Classroom management is probably the aspect of Spanish school that is most different from that of schools in the United States. In my previous pre-practicum in Boston, my cooperating teachers definitely emphasized classroom management more so than my two cooperating teachers do here as well as other teachers in general. Since San Rafael is a school for children of infant age to 18-year-old students the classroom management, setup, and structure seems to vary widely.
In terms of one of my cooperating teachers, his classes are relatively large, at around thirty-five students, who all sit at desks in rows and the size of the class seems too big for the size of the classroom. There is a blackboard at the front of the room, which all of the student desks face, and windows along one side of the room. When the teacher enters the room he usually has to ask the students to quiet down a couple of times before they start paying attention, but after that they listen. In this English language class, students usually work from a workbook while the teacher stands up in the front of the room at the blackboard.
In a different cooperating teacher’s class, there are only seventeen students of eighteen years of age, in a classroom that is large enough sized for the class. The eighteen-year-olds in this class are the oldest students at the school and are in their last year of secondary education. According to my cooperating teacher, they are placed in this specific English class because it is the only foreign language class available that works with their schedules. My cooperating teacher has a harder time of getting this particular group to focus and to speak English instead of Spanish in class and among themselves. Students digress more easily into side conversations in their native language, Spanish, and are less willing to try and speak English than some of the younger students at San Rafael. My cooperating teacher will ask each student individually if they are digressing or speaking Spanish to try to speak in English, but the students will usually return to speaking Spanish after a few minutes.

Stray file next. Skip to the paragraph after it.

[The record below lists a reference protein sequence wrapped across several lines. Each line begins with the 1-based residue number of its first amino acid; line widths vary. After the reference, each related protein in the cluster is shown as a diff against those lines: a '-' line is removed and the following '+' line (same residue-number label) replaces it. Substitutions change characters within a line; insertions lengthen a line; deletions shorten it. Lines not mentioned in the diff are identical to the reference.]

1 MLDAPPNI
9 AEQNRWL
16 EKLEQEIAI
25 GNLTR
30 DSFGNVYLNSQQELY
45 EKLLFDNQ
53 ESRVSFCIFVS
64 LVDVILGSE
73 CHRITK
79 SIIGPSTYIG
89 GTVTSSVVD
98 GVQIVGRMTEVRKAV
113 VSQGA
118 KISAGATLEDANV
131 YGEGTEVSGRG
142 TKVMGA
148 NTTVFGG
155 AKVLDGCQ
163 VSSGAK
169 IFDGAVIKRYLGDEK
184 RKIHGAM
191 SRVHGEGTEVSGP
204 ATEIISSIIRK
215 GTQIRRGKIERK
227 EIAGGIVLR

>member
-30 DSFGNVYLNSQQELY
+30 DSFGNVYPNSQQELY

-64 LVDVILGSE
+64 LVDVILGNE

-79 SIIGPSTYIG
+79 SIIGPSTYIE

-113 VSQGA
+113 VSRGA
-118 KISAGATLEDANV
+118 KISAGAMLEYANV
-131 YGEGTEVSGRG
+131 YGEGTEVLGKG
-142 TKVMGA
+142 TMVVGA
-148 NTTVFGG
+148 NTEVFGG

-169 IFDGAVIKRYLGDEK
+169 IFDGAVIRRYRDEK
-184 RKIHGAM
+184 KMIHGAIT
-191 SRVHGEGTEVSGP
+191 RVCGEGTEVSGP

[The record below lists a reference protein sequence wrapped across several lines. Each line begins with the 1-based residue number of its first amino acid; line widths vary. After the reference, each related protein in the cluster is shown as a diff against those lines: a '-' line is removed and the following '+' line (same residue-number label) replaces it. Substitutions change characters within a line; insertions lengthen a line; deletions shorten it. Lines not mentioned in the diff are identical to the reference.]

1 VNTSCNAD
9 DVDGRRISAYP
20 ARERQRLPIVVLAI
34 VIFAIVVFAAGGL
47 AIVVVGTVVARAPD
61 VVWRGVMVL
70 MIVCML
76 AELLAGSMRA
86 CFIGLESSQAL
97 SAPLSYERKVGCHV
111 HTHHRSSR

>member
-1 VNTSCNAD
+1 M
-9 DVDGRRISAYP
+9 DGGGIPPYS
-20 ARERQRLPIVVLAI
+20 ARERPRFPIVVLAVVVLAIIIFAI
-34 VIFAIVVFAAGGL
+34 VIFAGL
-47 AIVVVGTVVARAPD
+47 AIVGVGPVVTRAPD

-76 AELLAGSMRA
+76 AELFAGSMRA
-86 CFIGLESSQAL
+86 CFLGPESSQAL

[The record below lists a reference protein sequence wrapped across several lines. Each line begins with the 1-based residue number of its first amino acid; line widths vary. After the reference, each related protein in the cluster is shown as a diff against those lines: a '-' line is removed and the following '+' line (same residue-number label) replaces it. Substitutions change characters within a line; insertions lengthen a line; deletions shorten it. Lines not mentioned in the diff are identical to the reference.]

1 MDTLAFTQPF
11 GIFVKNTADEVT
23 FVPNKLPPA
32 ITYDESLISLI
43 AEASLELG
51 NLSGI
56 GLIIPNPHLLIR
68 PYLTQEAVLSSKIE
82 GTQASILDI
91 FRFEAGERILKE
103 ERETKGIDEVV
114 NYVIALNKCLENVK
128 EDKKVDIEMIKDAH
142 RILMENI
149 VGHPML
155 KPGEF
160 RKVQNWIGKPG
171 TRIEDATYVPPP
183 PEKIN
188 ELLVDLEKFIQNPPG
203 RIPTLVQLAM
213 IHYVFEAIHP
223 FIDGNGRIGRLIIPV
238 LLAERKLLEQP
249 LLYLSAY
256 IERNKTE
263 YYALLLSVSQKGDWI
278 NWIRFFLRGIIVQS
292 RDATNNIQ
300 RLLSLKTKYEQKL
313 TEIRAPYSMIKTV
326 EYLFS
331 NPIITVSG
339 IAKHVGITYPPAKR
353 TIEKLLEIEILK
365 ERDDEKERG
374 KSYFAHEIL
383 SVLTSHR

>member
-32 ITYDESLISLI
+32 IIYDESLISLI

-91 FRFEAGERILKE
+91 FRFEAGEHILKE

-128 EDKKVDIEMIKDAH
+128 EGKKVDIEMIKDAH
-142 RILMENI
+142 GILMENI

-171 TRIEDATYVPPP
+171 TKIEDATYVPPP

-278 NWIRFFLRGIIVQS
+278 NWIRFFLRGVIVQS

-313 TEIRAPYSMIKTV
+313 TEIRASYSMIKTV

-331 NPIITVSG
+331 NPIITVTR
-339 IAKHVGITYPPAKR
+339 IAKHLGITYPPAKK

My cooperating teacher never raises her voice at the students, but does become exasperated at times when they do not follow instructions. For example, the other day my cooperating teacher had assigned a vocabulary worksheet for homework and wanted to go over it, but only a few of the students had brought it to class. My cooperating teacher was obviously annoyed at the fact that very few people had brought it to class, but it didn’t seem like there was any expectation for the students to have the homework in class with them. Thus, she changed the lesson to conversation groups instead.
The classroom management at San Rafael is definitely different than the classroom management I have observed in previous pre-practicums, which makes the learning environments different too. Whereas in the United States I have observed the motivation to learn for many students to be a grade, in Spain the students who want to learn do so for the sake of learning. Since there is less of a focus on outcomes and result-based outcomes, students seem to care more about learning because they are interested instead of for receiving a grade. Being able to observe both conceptions of classroom management has definitely been a worthwhile experience in terms of seeing what aspects of each classroom works and which don’t.